Friday, April 24, 2009
Against the appeal of the Khadr judgment
The Federal Court decision (pdf link here) ordering the Harper government to seek Omar Khadr's repatriation should not be appealed. For two sets of reasons, legal and political.
The principal legal reason not to appeal this decision is that it is a narrow decision. The Canadian government's "duty to protect" Khadr under the Charter that the judge articulated was not an expansive one that should warrant the government's apprehension. If we hear Mr. Harper or Mr. Cannon speaking about the need to assert an appeal in order to avoid onerous, expensive diplomatic obligations stemming from this Khadr decision, that's a red herring. Here are the paragraphs of the judgment that make it clear that the duty to protect Khadr is not a far-reaching principle but is tailored to the circumstances of the Khadr case, making it more difficult for the government to credibly argue the need to defeat this precedent (click to enlarge):
The duty to protect is couched as being applicable to "persons in Mr. Khadr's circumstances." That is narrow. Khadr's circumstances include those in para. 70 and his being an individual to whom the Convention on the Rights of the Child applies, significantly, but also the Convention against Torture and the Optional Protocol on the Involvement of Children in Armed Conflict. Khadr's circumstances also include the complicity of Canadian officials in a process that violated international law, by their questioning of Khadr at Guantanamo with the knowledge that he had been sleep deprived, i.e., tortured. The combination of Khadr's youth and the involvement of Canadian officials were clearly significant factors for the judge in this case. All of which makes it more difficult for Mr. Harper to find room to appeal, to argue that onerous obligations would be placed on the government as a result of this decision. It is narrow.
It's also difficult to see how they could argue against the very duty to protect, either. It flows principally from the international treaty obligations Canada is a signatory to, enumerated above.
And while the foreign case law cited in the decision is not binding in Canada, there are decisions of the Court of Appeal in the U.K. (Abbasi) and the South Africa Constitutional Court (Kaunda) that provide international indications that other countries are on the same road as this judge in terms of articulating this duty to protect. There's an inevitability factor at play.
Even if the Harper government wants to argue the grounds that foreign policy is the prerogative of the government, it's difficult to sustain that argument in this case where the government is implicated in the wrongdoing by having participated in the breach of his rights through that interrogation at Guantanamo. You can't say leave me to my own judgment in this case if it's been proven wrong.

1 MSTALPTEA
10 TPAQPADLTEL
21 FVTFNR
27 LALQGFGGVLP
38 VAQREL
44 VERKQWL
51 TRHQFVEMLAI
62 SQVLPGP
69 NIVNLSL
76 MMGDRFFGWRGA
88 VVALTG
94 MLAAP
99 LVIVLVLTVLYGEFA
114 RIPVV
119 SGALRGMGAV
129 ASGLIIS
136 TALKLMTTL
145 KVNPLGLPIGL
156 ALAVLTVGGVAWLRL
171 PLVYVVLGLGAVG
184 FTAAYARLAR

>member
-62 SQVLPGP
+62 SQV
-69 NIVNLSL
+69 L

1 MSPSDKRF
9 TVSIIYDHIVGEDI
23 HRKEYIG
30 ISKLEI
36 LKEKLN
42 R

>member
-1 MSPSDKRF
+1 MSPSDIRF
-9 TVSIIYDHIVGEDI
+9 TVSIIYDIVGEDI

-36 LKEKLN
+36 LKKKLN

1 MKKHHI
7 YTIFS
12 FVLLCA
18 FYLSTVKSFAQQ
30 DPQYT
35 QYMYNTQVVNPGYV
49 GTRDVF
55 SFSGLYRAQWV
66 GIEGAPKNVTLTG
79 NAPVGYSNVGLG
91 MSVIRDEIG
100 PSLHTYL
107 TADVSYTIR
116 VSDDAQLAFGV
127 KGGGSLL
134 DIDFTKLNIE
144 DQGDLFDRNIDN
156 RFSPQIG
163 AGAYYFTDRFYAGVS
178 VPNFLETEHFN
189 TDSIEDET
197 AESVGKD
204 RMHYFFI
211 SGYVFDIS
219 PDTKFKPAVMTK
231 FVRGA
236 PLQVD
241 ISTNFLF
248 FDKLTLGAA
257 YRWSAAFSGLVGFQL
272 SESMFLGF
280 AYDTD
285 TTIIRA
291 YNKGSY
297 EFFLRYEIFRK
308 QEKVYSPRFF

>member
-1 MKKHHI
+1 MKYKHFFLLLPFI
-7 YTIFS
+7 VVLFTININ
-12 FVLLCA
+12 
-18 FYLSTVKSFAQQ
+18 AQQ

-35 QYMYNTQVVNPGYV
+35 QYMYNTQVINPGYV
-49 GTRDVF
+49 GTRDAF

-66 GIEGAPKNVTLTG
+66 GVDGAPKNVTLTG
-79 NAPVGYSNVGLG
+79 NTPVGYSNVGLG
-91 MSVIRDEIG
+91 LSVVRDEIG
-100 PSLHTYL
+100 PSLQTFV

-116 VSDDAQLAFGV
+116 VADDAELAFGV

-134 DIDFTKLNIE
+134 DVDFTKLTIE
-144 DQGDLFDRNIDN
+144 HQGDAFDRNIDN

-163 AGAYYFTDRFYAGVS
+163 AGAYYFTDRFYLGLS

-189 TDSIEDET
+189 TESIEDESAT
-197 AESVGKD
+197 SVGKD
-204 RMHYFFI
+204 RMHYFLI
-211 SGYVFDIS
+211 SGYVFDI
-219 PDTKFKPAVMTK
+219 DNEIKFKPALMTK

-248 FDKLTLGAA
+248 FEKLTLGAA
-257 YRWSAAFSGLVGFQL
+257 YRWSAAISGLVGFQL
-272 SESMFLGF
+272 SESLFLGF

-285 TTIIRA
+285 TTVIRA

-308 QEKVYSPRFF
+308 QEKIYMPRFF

They have recently demonstrated a capacity in a similar case to cut their losses if the writing is on the wall. Recall the Federal Court ordering the government to resume Canada's historical opposition to the death penalty abroad in the case involving Ronald Smith facing the death penalty in Colorado. The Harper government accepted that decision. They should do the same here.
Last week's release of the torture memos in the U.S. has made the substance of this judgment seem all the more appropriate and likely to gain support from Canadians. For Mr. Harper to be stubbornly insisting that “[t]he facts in our judgment have not changed,” is absurd. While the distinctive facts in Khadr's case may not have changed, the context has. The release of those memos has shone an even brighter light on the use of torture by the U.S. for a good week now. It might be a coincidence that this very clear, strong judgment in Khadr's favour comes within a week of the release of those memos, but the timing enhances Mr. Harper's positioning as being out of sync, aligned with the Guantanamo status quo crowd, the Cheneys and Fleischers of the Bush administration. Is this really where he wants to continue to be in the Obama era? The right political judgment, to appeal to a broader swath of Canadians is to separate himself, albeit as late in the day as it is, from that crowd.
Guantanamo is closing. There are no other western citizens other than Khadr there. And Harper's government has just been ordered by a Federal Court judge to repatriate him. Yet we know that the Conservative base may limit what the poorly polling Harper can do, leading him to appeal. If that's his choice, at least he will continue to expose his partisan priorities.
And as for the other major political actor here...if the Obama administration wants to unburden themselves of one more Guantanamo detainee, they might want to take note of a Canadian Federal Court having so ordered the Harper government to demand Khadr's repatriation and speed up their review. What choice would Harper have, if faced with not only a court decision but a request from the Obama legal team to take him back?